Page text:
The Sultan, pausing beneath his velvet dome, waited to receive the homage of the assembled tribes. An official, riding forward, drew bridle and called out a name. Instantly there came storming across the plain a wild cavalcade of tribesmen, with rifles slung across their shoulders, pistols and cutlasses in their belts, and twists of camel’s-hair bound about their turbans. Within a few feet of the Sultan they drew in, their leader uttered a cry and sprang forward, bending to the saddle-bow, and with a great shout the tribe galloped by, each man bowed over his horse’s neck as he flew past the hieratic figure on the grey horse.
[Illustration: From a photograph from “France-Maroc"
The Sultan of Morocco under the green umbrella (at Meknez, 1916)]
Again and again this ceremony was repeated, the Sultan advancing a few feet as each new group thundered toward him. There were more than ten thousand horsemen and chieftains from the Atlas and the wilderness, and as the ceremony continued the dust-clouds grew denser and more fiery-golden, till at last the forward-surging lines showed through them like blurred images in a tarnished mirror.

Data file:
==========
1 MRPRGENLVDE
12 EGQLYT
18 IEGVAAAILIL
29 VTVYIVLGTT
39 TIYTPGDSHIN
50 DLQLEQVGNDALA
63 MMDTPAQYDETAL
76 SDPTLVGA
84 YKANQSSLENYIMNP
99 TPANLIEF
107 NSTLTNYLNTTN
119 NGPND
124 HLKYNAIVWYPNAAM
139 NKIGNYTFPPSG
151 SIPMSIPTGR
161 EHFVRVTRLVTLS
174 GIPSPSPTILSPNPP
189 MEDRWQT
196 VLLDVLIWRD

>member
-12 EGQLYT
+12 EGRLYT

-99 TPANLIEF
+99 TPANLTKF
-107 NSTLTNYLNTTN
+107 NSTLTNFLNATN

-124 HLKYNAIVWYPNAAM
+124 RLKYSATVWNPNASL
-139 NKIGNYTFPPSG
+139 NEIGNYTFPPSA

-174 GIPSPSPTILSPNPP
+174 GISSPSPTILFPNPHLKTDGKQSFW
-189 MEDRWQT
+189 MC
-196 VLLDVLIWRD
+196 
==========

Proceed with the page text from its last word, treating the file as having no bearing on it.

As the Sultan advanced we followed, abreast of him and facing the oncoming squadrons. The contrast between his motionless figure and the wild waves of cavalry beating against it typified the strange soul of Islam, with its impetuosity forever culminating in impassiveness. The sun hung high, a brazen ball in a white sky, darting down metallic shafts on the dust-enveloped plain and the serene white figure under its umbrella. The fat man with a soft round beard-fringed face, wrapped in spirals of pure white, one plump hand on his embroidered bridle, his yellow-slippered feet thrust heel-down in big velvet-lined stirrups, became, through sheer immobility, a symbol, a mystery, a God. The human flux beat against him, dissolved, ebbed away, another spear-crested wave swept up behind it and dissolved in turn; and he sat on, hour after hour, under the white-hot sky, unconscious of the heat, the dust, the tumult, embodying to the wild factious precipitate hordes a long tradition of serene aloofness.
THE IMPERIAL MIRADOR
As the last riders galloped up to do homage we were summoned to our motors and driven rapidly to the palace. The Sultan had sent word to Mme. Lyautey that the ladies of the Imperial harem would entertain her and her guests while his Majesty received the Resident General, and we had to hasten back in order not to miss the next act of the spectacle.